NAPA, Calif. — The 15-second internet video that went viral Tuesday features an overworked smoke machine, a blue car and a stone-faced Derek Carr in a light blue denim jacket. Electronic music pops in the background. Finally, a white screen teases in black letters: “DEBUT SINGLE 2017.”
This video was posted at noon on Carr’s official Twitter account.
A message accompanied it: “Can’t wait for you to see what’s next” with a website link to derekcarrmusic.com.
— Derek Carr (@derekcarrqb) August 15, 2017
But Carr does not have a music single forthcoming. And he did not send this message himself. He was too busy on the practice field, finding a rhythm with his top wide receivers that largely has been missing from training camp.
The Raiders raised their offense an octave or two Tuesday. Wide receiver Amari Cooper practiced for the first time since Aug. 3, this after missing six straight practices and seven of the past eight. Carr and Cooper did not skip a beat, and wide receiver Michael Crabtree produced a score to remember.
The real teaser Tuesday wasn’t on Carr’s Twitter account.
It was here on the field, a preview of what the Raiders’ passing game could be in 2017.
Cooper showed no visible signs of injury in his return — aside from a medical compression sleeve he wore over his left leg. The exact nature of his injury is unclear; Raiders coach Jack Del Rio is not required to disclose medical information to reporters at this stage of the year and so doesn’t.
A sideline grab here. A deep touchdown over the middle there.
Cooper looked like Cooper.
For that matter, so did Crabtree. Trust may be the most important aspect of a relationship between a quarterback and receiver. A quarterback must trust his receiver to read a coverage the same way he does. He must trust that he’ll break off his route at the expected time. He must trust that, when the ball is thrown into a tight window, the receiver will find a way to haul in the pass.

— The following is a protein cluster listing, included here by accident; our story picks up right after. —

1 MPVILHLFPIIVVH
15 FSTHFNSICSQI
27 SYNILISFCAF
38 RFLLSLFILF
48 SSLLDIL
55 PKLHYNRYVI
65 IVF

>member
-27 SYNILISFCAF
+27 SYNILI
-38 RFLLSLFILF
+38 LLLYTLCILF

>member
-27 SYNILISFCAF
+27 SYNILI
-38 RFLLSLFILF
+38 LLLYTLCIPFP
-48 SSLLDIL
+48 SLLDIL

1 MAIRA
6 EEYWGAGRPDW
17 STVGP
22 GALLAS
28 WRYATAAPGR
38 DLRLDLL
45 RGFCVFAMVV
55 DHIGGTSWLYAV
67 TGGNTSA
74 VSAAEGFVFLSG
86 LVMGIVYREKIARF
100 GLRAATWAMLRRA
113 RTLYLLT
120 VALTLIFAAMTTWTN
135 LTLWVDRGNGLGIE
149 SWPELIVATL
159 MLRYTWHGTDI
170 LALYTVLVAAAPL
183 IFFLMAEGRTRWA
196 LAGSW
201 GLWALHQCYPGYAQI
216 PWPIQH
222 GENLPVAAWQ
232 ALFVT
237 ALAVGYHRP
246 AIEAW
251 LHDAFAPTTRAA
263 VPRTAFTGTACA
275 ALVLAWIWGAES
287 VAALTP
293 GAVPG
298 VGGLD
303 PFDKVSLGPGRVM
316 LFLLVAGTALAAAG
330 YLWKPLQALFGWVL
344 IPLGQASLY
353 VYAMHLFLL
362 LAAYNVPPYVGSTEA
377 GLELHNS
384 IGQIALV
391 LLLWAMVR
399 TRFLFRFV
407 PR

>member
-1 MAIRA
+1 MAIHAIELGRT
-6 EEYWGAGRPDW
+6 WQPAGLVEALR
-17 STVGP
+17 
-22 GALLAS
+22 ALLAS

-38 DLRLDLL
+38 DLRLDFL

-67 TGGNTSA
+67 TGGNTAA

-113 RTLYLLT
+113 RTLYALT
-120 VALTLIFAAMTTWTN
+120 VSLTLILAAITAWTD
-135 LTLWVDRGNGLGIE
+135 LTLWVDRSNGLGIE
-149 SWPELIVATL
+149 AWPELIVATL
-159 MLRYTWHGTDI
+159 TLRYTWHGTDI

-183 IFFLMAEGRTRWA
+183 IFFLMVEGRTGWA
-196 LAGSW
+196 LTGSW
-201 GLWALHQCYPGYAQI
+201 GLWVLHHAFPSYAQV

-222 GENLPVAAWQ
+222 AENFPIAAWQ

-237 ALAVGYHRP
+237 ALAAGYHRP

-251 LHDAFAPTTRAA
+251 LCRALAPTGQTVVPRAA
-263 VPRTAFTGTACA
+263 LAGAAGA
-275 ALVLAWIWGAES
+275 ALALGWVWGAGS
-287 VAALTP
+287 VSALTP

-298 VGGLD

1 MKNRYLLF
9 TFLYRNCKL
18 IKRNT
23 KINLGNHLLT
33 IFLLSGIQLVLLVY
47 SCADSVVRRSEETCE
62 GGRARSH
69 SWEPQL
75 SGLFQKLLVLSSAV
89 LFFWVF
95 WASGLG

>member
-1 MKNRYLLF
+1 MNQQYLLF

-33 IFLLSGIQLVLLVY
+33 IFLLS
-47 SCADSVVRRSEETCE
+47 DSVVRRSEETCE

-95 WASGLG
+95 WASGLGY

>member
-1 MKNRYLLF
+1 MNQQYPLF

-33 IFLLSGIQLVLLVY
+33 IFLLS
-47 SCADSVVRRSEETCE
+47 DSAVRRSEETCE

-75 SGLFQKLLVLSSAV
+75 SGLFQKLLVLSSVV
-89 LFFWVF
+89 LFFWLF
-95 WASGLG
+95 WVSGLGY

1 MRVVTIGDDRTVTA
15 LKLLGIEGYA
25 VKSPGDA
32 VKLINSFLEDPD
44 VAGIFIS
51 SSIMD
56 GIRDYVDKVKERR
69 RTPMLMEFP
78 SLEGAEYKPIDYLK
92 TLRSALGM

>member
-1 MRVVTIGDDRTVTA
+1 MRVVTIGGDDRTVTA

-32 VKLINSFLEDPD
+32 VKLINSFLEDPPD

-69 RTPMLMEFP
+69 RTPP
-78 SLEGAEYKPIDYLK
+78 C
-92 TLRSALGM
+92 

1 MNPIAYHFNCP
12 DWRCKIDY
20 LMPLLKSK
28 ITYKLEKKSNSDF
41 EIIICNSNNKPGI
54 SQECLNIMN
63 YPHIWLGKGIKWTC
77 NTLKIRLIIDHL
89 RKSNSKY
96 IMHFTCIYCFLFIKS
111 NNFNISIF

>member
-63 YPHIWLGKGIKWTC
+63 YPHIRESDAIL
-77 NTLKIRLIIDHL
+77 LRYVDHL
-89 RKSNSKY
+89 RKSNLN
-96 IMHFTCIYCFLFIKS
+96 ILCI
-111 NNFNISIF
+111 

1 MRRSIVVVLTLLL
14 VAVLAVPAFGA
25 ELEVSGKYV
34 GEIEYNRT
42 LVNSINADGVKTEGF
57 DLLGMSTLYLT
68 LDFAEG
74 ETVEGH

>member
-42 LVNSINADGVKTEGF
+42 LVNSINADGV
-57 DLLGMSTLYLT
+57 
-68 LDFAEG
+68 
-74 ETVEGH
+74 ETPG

It is on this third aspect that Crabtree especially thrives.
He demonstrated as much Tuesday when Carr lobbed a pass on a fade route toward the back-right corner of the end zone. Crabtree somehow caught the ball over his shoulder and tapped his feet inbounds, all while falling to the grass and securing the score. The play was among the Raiders’ finest of the entire camp, which will conclude Thursday.
“He’s got great hands,” Carr said recently when asked why he seems comfortable throwing to the ninth-year veteran. “I think he probably makes it look a little more comfortable than I do the way he catches the ball sometimes. Honestly, we get along like brothers. We’ll argue about something and then 30 seconds later talk about, ‘Just throw me the ball,’ kind of thing. It’s just our relationship is so cool, so fun because we’re the same. Super competitive. We both know how things should get done and how we want them done.
“I think that that’s what brings the best out of us. I know I can rely on him no matter what.”
Carr’s music trailer video was made in jest.
While not available for comment, he explained via a team spokesman that the marketing campaign is linked to a series of television commercials that will broadcast in California’s Central Valley. Carr grew up in the Bakersfield-Fresno area and is partnering with a credit union in that region.
One Tuesday teaser was fake.
The other, the Raiders hope, will prove very real.
Contact reporter Michael Gehlken at firstname.lastname@example.org. Follow @GehlkenNFL on Twitter.